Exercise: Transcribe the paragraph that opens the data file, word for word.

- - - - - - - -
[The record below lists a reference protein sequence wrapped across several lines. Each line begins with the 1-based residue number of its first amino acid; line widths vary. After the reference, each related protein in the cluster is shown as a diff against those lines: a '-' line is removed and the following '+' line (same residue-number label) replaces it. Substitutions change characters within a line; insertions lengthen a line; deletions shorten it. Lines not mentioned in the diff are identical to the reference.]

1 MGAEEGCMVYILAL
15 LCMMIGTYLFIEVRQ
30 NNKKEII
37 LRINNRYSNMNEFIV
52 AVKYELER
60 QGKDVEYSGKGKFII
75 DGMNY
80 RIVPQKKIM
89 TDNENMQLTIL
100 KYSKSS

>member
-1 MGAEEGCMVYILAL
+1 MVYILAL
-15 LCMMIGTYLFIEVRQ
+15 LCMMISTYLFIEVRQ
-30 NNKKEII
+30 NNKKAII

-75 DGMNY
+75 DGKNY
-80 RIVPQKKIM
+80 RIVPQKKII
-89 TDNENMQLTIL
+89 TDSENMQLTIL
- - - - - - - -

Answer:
[The record below lists a reference protein sequence wrapped across several lines. Each line begins with the 1-based residue number of its first amino acid; line widths vary. After the reference, each related protein in the cluster is shown as a diff against those lines: a '-' line is removed and the following '+' line (same residue-number label) replaces it. Substitutions change characters within a line; insertions lengthen a line; deletions shorten it. Lines not mentioned in the diff are identical to the reference.]